The Week In Books: November 23 – November 29

I think I’m pretty much back to normal now – although I still have a few books that I’m still reading, this is more because I had a two day course away from home this week and didn’t really get much reading done!

Read:

The Tea Planter’s Wife by Dinah Jeffries

Shocks for the Chalet School by Elinor M Brent-Dyer

Wickham Hall: Part Four – White Christmas by Cathy Bramley

The Life and Loves of a He-Devil by Graham Norton

Going, Going, Ganache by Jenn McKinlay

Started:

n/a

Still reading:

Master of Shadows by Neil Oliver

Lair of Dreams by Libba Bray

Masquerade by Hannah Fielding

And I managed to restrain the book-buying tendencies after last week’s splurge, so that’s progress too.  Onwards and upwards!

Book of the Week: Not Quite Normal Service

Hello!  After last week’s fog of misery and gloom, you’ll be pleased to hear I’m in a slightly better place in my head.  I’m not quite back to normal yet, so this is still not your normal BotW post.  Instead, here’s a brief snapshot of what I read last week.

So, there was a double dose of Janet Evanovich – Steph Plum 18 and Full Tilt, one of her romantic suspenses with Charlotte Hughes.  The Plum was quite a good one – not my favourite, but not quite as strangely magic-inflected as 17 so I was happy.  I’m still not sure what I make of the Full series – they’re not as fun as the other Evanovich series, but I get the feeling that if I just happened across them and they were an author that wasn’t Janet Evanovich I’d feel more enthusiastic about them!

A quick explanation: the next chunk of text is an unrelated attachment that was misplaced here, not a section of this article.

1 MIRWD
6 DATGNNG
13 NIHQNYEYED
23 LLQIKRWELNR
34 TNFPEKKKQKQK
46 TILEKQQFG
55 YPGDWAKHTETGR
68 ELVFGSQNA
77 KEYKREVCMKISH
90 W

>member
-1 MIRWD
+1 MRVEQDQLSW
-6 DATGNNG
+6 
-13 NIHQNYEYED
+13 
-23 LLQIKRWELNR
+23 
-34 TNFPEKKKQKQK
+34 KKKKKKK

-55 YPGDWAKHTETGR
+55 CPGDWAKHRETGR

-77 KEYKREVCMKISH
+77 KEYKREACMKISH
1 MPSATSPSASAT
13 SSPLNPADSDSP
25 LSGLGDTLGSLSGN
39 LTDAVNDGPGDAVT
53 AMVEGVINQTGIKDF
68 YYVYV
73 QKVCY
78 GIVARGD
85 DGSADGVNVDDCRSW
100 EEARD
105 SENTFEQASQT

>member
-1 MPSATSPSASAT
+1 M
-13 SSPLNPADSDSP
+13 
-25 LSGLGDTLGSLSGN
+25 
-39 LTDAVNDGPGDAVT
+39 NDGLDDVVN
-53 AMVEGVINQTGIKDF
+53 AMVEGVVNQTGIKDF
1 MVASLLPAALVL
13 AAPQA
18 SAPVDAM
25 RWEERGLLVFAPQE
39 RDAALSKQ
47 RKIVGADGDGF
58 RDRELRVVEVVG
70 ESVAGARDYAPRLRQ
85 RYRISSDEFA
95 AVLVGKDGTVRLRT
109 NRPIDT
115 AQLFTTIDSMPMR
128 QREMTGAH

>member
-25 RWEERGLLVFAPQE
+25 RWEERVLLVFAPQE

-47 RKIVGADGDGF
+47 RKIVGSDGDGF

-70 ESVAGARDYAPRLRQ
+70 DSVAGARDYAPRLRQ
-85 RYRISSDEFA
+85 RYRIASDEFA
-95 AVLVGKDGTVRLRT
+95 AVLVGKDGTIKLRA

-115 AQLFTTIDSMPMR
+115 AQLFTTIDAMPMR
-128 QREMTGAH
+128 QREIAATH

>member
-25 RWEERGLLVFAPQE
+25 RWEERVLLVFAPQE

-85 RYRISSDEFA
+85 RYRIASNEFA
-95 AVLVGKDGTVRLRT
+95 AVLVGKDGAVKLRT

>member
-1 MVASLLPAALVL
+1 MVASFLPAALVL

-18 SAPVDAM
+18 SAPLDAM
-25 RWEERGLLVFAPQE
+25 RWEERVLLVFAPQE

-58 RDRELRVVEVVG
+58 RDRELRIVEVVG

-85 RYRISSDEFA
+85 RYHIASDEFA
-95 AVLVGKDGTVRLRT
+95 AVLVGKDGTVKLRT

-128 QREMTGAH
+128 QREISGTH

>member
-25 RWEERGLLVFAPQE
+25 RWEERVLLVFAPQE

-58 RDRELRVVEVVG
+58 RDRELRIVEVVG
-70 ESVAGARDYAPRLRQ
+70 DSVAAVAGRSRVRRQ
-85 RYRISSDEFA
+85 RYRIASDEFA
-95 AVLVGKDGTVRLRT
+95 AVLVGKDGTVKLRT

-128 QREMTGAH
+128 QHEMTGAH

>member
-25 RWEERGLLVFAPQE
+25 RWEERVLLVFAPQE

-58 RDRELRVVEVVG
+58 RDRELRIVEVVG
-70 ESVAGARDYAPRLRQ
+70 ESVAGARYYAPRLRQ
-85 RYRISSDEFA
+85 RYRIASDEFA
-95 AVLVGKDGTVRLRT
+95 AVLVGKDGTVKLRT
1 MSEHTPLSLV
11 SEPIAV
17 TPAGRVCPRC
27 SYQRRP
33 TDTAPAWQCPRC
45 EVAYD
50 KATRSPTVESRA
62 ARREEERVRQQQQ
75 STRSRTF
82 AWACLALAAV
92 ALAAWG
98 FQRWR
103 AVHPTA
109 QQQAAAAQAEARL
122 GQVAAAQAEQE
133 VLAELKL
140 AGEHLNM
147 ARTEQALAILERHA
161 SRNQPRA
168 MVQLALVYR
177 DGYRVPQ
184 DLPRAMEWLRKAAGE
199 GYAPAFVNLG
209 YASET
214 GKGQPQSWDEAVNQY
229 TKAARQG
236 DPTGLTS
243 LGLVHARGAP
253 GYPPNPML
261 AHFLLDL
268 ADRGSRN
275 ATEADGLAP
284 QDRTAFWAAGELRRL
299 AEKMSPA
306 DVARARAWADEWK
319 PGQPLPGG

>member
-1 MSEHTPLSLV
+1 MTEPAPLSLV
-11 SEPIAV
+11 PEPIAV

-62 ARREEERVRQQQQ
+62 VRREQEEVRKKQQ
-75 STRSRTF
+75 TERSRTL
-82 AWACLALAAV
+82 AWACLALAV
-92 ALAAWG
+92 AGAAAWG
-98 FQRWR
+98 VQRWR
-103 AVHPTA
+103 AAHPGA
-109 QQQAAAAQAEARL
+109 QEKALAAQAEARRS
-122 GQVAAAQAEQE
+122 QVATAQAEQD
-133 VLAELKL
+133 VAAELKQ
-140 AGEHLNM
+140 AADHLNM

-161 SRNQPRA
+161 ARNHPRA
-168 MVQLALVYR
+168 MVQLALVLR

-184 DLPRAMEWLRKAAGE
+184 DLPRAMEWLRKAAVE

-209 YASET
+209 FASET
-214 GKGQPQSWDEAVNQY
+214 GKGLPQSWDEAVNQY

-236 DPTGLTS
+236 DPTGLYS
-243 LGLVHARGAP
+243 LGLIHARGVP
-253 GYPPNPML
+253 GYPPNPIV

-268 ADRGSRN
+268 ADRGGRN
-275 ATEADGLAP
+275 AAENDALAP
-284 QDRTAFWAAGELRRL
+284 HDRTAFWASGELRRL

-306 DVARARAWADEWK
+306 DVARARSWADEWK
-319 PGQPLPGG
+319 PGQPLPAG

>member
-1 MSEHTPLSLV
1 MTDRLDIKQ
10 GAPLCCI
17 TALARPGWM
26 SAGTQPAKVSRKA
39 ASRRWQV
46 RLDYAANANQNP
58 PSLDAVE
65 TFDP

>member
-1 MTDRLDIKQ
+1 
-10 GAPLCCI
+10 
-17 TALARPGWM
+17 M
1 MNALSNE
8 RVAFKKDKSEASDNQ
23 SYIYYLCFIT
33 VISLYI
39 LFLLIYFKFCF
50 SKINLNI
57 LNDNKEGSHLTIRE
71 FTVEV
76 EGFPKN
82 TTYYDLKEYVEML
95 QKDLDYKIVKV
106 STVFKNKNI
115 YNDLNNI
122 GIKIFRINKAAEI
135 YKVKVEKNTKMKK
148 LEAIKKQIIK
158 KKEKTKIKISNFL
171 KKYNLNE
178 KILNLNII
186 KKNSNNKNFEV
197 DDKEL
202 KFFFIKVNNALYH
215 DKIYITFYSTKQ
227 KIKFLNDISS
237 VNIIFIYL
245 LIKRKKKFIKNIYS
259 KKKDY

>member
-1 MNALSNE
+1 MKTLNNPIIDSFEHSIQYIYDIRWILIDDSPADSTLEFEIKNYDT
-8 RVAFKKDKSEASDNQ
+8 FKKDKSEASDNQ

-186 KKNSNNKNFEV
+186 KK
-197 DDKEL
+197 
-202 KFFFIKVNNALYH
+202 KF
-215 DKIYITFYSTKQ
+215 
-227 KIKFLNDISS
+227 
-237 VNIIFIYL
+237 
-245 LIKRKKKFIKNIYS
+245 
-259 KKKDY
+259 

I also finished The Necromancer by Jonathan L Howard last week.  This had been popping up in my recommendations lists all over the place and I mostly liked it.  I thought it had a slump at about two thirds of the way through – where I started to lose faith in the outcome, but it recovered and I was enjoying it again at the end.  I’m not sure if I’ll be reading the follow-ups though.  But that might be because it is quite dark, and I was in a dark place last week so it may not have been ideal reading matter for me!

Then there was Death before Decaf by Caroline Fardig, which NetGalley pitched to me as “if you love Janet Evanovich, then you’ll like this” – and while it didn’t quite live up to that billing (heroine a little too stupid to live, love triangle feeling a bit forced) I can see where the comparison was coming from.  A perfectly fine way to spend a few hours though.

Cathy Bramley’s latest, Conditional Love, brightened my mood a lot in the middle of the week – it’s this month’s Novelicious Book Club book – you can read my thoughts here and we’re chatting on Twitter tonight at 8pm.

My last book of the week was a Flavia de Luce – and I’m still not sure what I think of this series – Flavia drives me bonker sometimes, and the plots are a bit bonkers, but this one was really good fun.

So there you are.  I can string my thoughts together enough to give you mini-reviews, but that’s about it.  I’m getting there though.  Next week, dear reader, next week!

The Week In Books: November 16 – November 22